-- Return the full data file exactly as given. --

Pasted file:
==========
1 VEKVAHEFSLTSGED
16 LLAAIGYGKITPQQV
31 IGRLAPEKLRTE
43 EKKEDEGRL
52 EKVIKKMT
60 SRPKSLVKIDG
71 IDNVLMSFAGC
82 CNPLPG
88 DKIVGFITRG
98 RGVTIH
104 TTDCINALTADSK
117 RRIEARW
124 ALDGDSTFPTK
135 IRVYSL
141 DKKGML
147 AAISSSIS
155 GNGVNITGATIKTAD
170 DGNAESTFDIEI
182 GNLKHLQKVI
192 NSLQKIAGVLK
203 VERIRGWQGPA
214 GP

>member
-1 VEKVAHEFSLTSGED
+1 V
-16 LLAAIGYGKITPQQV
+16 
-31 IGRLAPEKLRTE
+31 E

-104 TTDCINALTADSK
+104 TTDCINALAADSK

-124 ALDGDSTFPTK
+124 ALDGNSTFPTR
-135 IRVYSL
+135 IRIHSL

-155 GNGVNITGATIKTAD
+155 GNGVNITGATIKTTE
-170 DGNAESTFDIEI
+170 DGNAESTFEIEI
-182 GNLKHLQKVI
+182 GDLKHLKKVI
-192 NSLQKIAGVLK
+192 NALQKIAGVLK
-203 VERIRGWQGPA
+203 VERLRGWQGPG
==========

1 VEKVAHEFSLTSGED
16 LLAAIGYGKITPQQV
31 IGRLAPEKLRTE
43 EKKEDEGRL
52 EKVIKKMT
60 SRPKSLVKIDG
71 IDNVLMSFAGC
82 CNPLPG
88 DKIVGFITRG
98 RGVTIH
104 TTDCINALTADSK
117 RRIEARW
124 ALDGDSTFPTK
135 IRVYSL
141 DKKGML
147 AAISSSIS
155 GNGVNITGATIKTAD
170 DGNAESTFDIEI
182 GNLKHLQKVI
192 NSLQKIAGVLK
203 VERIRGWQGPA
214 GP

>member
-1 VEKVAHEFSLTSGED
+1 V
-16 LLAAIGYGKITPQQV
+16 
-31 IGRLAPEKLRTE
+31 E

-104 TTDCINALTADSK
+104 TTDCINALAADSK

-124 ALDGDSTFPTK
+124 ALDGNSTFPTR
-135 IRVYSL
+135 IRIHSL

-155 GNGVNITGATIKTAD
+155 GNGVNITGATIKTTE
-170 DGNAESTFDIEI
+170 DGNAESTFEIEI
-182 GNLKHLQKVI
+182 GDLKHLKKVI
-192 NSLQKIAGVLK
+192 NALQKIAGVLK
-203 VERIRGWQGPA
+203 VERLRGWQGPG